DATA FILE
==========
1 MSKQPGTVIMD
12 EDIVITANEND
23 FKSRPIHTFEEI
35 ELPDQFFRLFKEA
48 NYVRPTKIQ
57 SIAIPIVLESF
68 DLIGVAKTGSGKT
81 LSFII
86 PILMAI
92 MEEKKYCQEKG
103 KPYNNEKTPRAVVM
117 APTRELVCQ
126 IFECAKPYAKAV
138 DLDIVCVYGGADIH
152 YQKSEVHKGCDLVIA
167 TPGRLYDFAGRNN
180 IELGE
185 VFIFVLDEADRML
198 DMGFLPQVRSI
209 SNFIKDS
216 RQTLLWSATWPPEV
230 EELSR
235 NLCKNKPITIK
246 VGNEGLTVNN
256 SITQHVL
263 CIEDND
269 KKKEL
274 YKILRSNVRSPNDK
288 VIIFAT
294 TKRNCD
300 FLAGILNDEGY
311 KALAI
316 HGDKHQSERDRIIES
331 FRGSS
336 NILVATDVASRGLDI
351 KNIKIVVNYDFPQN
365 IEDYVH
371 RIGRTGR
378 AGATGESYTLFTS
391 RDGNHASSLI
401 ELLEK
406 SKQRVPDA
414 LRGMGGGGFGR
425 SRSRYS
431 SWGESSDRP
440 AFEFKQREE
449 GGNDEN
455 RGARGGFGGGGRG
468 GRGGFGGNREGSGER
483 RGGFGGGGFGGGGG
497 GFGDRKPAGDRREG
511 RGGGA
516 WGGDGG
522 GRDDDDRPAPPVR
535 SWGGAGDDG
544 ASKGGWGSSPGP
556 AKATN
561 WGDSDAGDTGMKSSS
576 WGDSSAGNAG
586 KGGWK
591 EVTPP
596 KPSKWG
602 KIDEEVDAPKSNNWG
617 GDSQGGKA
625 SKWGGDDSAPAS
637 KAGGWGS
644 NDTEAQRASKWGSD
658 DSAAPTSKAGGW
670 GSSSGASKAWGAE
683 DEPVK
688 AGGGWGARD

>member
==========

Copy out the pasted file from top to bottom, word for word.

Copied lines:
1 MSKQPGTVIMD
12 EDIVITANEND
23 FKSRPIHTFEEI
35 ELPDQFFRLFKEA
48 NYVRPTKIQ
57 SIAIPIVLESF
68 DLIGVAKTGSGKT
81 LSFII
86 PILMAI
92 MEEKKYCQEKG
103 KPYNNEKTPRAVVM
117 APTRELVCQ
126 IFECAKPYAKAV
138 DLDIVCVYGGADIH
152 YQKSEVHKGCDLVIA
167 TPGRLYDFAGRNN
180 IELGE
185 VFIFVLDEADRML
198 DMGFLPQVRSI
209 SNFIKDS
216 RQTLLWSATWPPEV
230 EELSR
235 NLCKNKPITIK
246 VGNEGLTVNN
256 SITQHVL
263 CIEDND
269 KKKEL
274 YKILRSNVRSPNDK
288 VIIFAT
294 TKRNCD
300 FLAGILNDEGY
311 KALAI
316 HGDKHQSERDRIIES
331 FRGSS
336 NILVATDVASRGLDI
351 KNIKIVVNYDFPQN
365 IEDYVH
371 RIGRTGR
378 AGATGESYTLFTS
391 RDGNHASSLI
401 ELLEK
406 SKQRVPDA
414 LRGMGGGGFGR
425 SRSRYS
431 SWGESSDRP
440 AFEFKQREE
449 GGNDEN
455 RGARGGFGGGGRG
468 GRGGFGGNREGSGER
483 RGGFGGGGFGGGGG
497 GFGDRKPAGDRREG
511 RGGGA
516 WGGDGG
522 GRDDDDRPAPPVR
535 SWGGAGDDG
544 ASKGGWGSSPGP
556 AKATN
561 WGDSDAGDTGMKSSS
576 WGDSSAGNAG
586 KGGWK
591 EVTPP
596 KPSKWG
602 KIDEEVDAPKSNNWG
617 GDSQGGKA
625 SKWGGDDSAPAS
637 KAGGWGS
644 NDTEAQRASKWGSD
658 DSAAPTSKAGGW
670 GSSSGASKAWGAE
683 DEPVK
688 AGGGWGARD

>member